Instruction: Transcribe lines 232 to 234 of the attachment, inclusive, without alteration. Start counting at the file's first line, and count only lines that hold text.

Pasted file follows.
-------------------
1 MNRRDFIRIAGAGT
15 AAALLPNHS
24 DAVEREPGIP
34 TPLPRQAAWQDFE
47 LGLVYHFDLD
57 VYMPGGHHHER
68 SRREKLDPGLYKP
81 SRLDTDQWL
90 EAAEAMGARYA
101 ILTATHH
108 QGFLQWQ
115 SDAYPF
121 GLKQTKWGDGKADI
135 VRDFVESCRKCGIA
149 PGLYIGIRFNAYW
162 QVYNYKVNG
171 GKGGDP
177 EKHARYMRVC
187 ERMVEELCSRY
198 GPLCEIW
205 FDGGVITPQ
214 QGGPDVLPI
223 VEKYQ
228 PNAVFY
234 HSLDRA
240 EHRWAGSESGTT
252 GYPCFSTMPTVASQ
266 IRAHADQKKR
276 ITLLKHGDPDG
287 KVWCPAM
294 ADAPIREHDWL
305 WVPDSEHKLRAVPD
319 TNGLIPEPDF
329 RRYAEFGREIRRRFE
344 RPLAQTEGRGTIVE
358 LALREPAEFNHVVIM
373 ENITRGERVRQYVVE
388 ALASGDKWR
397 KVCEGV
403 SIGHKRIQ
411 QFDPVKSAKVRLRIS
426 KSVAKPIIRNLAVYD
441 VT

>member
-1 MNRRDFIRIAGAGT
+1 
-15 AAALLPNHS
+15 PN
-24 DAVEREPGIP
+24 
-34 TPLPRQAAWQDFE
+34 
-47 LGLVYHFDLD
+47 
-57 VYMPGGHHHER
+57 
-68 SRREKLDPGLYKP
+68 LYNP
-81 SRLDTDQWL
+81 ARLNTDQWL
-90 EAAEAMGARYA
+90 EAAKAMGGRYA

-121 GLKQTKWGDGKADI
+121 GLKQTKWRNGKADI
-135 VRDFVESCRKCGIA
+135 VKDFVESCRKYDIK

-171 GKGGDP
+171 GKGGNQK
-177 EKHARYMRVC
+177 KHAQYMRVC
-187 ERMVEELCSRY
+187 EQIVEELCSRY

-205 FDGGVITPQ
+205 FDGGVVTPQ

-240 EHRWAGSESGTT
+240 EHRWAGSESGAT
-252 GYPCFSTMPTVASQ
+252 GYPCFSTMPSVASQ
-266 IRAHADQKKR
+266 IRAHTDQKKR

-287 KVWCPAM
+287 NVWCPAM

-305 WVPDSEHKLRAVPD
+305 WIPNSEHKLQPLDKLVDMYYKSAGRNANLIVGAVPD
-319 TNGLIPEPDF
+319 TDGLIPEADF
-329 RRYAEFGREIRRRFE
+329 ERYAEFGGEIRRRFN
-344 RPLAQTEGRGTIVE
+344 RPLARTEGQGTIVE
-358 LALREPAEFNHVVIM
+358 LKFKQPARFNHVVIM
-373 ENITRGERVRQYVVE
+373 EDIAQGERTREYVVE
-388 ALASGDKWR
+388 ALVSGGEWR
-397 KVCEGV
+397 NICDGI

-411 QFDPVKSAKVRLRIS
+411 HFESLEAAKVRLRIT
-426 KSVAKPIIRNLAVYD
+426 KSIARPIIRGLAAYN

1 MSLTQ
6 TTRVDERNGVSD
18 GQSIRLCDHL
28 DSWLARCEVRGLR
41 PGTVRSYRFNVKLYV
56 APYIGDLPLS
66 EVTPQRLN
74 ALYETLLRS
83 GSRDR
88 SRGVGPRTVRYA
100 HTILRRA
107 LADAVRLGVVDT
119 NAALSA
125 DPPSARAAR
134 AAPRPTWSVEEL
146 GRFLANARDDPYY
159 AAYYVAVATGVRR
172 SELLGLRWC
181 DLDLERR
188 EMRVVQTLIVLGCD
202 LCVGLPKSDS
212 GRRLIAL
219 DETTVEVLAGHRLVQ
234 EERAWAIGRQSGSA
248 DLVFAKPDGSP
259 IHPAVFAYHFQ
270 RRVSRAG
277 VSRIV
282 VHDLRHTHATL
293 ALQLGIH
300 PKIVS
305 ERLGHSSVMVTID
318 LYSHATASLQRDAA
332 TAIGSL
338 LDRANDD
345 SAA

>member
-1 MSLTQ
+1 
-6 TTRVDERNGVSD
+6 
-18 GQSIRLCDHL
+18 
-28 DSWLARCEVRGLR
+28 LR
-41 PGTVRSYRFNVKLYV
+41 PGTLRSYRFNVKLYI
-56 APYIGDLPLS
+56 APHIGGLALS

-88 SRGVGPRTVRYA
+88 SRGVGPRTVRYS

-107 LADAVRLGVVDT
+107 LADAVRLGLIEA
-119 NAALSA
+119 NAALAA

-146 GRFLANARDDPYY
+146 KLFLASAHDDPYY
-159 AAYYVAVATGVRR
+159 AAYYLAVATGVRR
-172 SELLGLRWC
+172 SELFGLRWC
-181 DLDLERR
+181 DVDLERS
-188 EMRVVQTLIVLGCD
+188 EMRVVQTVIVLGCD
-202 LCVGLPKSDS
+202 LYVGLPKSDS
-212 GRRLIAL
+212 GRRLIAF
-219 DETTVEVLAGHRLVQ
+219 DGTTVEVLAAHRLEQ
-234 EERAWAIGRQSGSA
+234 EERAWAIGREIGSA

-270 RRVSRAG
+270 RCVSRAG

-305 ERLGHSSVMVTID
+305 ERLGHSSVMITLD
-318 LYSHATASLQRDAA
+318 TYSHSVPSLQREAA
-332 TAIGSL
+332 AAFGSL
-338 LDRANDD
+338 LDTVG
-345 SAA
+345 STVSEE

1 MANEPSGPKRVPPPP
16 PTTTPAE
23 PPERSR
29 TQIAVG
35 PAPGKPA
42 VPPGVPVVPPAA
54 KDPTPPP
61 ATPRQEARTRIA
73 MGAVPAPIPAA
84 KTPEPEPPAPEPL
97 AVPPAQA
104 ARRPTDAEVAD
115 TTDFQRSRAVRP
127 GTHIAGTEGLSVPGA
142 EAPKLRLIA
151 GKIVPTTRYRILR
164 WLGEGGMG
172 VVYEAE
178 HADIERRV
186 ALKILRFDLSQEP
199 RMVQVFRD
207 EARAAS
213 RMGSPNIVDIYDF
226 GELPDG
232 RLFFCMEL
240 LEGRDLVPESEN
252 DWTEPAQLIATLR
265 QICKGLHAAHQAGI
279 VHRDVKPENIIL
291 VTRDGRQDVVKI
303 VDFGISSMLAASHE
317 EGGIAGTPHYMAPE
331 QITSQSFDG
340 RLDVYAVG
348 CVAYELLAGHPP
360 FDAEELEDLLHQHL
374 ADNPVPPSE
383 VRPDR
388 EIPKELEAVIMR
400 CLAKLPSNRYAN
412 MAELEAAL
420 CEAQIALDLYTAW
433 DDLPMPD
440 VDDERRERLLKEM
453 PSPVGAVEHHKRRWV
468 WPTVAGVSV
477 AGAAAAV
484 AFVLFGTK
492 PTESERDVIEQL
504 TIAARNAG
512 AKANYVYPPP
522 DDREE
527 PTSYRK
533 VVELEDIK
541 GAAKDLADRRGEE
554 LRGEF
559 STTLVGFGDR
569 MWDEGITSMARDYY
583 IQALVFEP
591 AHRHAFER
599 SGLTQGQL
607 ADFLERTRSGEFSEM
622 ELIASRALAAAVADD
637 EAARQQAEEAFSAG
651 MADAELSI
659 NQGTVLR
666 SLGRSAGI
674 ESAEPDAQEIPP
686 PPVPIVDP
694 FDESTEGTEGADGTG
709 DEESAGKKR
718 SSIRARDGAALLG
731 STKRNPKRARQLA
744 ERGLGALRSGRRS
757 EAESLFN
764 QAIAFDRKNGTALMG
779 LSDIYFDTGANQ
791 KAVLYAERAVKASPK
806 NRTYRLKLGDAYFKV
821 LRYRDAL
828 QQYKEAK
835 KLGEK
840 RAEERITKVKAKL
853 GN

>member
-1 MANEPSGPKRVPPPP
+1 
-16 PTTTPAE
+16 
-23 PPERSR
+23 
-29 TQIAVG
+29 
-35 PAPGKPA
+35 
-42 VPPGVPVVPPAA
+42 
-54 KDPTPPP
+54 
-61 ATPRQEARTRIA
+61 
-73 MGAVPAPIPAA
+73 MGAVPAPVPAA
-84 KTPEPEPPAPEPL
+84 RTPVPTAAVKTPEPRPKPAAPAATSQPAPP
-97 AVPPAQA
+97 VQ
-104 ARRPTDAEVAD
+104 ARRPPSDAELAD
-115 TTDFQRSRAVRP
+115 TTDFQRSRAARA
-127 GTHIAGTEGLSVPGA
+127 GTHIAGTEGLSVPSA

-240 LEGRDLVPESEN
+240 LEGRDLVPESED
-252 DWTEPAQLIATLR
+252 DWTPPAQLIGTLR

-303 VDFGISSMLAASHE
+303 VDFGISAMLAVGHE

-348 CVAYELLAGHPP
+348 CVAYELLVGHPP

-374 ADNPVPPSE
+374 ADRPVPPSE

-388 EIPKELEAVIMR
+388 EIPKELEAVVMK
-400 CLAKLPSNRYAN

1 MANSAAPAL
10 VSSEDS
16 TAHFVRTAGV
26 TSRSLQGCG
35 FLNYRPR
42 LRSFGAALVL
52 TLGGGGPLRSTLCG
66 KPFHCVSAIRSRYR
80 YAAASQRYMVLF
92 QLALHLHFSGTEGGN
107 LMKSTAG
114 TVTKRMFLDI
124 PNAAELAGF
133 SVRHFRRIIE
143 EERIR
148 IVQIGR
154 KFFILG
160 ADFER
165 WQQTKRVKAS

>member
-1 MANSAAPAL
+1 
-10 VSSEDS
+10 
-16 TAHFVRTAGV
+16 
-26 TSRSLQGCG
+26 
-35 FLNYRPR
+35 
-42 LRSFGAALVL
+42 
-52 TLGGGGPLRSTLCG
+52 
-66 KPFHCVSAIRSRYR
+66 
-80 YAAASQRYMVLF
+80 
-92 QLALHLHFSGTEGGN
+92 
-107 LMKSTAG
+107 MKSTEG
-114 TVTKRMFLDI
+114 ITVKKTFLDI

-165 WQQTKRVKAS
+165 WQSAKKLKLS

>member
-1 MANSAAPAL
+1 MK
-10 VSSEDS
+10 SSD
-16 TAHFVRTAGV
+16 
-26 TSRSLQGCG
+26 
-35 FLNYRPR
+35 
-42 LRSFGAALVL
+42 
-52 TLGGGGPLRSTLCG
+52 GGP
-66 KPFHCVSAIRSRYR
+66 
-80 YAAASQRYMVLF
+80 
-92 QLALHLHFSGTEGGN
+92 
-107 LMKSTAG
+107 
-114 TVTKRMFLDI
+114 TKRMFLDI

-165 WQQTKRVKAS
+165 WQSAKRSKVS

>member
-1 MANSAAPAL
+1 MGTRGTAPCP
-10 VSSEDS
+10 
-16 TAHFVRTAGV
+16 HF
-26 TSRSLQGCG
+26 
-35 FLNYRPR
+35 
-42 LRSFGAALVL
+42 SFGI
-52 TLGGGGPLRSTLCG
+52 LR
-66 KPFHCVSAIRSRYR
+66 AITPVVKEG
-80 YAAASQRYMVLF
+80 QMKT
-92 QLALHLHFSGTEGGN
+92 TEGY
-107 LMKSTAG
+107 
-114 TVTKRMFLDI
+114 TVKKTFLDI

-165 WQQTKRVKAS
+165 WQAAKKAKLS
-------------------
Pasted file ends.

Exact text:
453 PSPVGAVEHHKRRWV
468 WPTVAGVSV
477 AGAAAAV